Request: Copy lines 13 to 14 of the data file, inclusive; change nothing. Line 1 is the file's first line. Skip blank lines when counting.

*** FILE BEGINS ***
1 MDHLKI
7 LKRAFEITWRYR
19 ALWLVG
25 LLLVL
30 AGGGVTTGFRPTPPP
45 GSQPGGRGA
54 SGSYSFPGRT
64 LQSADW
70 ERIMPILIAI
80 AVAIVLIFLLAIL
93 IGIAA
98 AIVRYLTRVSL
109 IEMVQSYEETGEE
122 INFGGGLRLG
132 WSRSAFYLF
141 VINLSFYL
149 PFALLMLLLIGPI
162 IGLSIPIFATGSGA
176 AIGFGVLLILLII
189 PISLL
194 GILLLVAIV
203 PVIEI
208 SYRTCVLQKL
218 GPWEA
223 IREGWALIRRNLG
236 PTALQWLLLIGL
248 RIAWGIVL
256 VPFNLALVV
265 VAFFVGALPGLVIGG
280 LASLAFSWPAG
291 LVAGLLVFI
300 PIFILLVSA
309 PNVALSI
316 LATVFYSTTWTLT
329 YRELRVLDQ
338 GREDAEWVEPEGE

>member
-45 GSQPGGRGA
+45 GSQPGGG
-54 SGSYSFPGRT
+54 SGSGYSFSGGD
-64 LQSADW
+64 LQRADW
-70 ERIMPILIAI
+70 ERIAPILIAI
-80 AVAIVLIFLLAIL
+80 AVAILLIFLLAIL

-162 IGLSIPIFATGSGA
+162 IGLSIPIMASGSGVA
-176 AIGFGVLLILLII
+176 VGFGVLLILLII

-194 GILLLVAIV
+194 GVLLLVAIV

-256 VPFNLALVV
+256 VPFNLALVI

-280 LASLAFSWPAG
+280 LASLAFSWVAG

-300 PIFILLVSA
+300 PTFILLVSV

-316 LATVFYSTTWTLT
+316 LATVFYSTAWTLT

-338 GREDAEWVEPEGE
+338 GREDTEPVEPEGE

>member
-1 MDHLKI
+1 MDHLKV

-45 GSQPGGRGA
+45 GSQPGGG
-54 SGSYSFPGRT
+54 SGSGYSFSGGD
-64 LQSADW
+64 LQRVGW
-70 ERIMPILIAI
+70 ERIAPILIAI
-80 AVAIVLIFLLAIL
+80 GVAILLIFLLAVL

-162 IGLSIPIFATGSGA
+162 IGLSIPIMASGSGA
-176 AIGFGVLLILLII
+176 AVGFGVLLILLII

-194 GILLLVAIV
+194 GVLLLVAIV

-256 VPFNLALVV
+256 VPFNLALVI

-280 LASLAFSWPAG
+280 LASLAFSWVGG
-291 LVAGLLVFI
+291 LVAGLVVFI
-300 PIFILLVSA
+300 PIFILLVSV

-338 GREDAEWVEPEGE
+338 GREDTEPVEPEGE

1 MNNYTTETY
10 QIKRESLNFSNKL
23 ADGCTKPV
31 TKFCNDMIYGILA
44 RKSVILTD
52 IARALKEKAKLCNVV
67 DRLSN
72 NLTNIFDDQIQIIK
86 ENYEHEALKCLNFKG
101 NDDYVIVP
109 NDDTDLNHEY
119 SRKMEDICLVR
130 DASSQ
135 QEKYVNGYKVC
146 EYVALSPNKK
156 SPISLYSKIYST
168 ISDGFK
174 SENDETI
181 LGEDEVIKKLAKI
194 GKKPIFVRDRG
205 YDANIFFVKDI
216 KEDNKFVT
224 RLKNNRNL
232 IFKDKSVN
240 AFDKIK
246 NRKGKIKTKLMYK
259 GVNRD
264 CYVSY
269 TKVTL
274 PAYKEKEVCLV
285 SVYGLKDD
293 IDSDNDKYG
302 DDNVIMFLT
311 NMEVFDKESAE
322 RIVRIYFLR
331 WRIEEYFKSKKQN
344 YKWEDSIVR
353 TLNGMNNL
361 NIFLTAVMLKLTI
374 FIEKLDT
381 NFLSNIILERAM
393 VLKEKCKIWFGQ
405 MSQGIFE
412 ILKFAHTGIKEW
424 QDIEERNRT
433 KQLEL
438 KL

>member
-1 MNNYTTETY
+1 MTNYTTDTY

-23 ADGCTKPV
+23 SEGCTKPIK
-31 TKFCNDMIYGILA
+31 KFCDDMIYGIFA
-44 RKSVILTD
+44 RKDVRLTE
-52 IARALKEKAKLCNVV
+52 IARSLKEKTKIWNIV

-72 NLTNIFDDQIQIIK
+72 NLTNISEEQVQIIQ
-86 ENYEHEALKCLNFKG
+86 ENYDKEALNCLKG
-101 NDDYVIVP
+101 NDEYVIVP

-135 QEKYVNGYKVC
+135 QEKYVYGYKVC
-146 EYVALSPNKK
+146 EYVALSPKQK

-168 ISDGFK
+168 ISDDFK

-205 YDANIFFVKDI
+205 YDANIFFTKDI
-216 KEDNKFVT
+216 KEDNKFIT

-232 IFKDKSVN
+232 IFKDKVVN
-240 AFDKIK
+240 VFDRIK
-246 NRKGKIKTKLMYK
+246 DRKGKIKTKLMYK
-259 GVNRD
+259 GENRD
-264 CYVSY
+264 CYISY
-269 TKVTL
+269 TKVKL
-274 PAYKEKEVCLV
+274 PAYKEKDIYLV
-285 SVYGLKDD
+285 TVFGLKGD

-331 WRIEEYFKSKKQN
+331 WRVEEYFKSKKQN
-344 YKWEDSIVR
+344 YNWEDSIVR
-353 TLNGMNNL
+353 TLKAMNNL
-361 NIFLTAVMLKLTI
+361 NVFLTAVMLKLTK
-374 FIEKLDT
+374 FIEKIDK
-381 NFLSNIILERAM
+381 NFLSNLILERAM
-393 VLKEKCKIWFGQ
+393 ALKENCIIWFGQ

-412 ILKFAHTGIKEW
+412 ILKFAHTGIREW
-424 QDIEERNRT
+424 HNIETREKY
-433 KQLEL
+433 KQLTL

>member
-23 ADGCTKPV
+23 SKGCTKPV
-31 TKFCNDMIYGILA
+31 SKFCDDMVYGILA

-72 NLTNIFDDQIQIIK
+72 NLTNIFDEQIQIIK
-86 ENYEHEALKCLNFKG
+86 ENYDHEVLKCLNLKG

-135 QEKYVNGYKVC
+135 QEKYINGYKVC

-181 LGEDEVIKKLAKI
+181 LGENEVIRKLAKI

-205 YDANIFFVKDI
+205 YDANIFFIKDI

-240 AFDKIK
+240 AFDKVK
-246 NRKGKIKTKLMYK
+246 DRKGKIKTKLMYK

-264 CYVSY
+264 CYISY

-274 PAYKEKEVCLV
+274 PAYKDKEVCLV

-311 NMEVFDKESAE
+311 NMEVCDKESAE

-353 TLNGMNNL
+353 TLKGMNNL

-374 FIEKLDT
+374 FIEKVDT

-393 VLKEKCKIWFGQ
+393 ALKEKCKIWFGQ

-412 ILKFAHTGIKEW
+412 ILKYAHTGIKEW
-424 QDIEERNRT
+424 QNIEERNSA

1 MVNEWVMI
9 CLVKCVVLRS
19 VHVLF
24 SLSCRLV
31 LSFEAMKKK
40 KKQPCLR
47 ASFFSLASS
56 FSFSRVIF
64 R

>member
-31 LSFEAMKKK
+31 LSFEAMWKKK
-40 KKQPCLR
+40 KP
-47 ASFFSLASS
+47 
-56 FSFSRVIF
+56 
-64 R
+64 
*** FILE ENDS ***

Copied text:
109 IEMVQSYEETGEE
122 INFGGGLRLG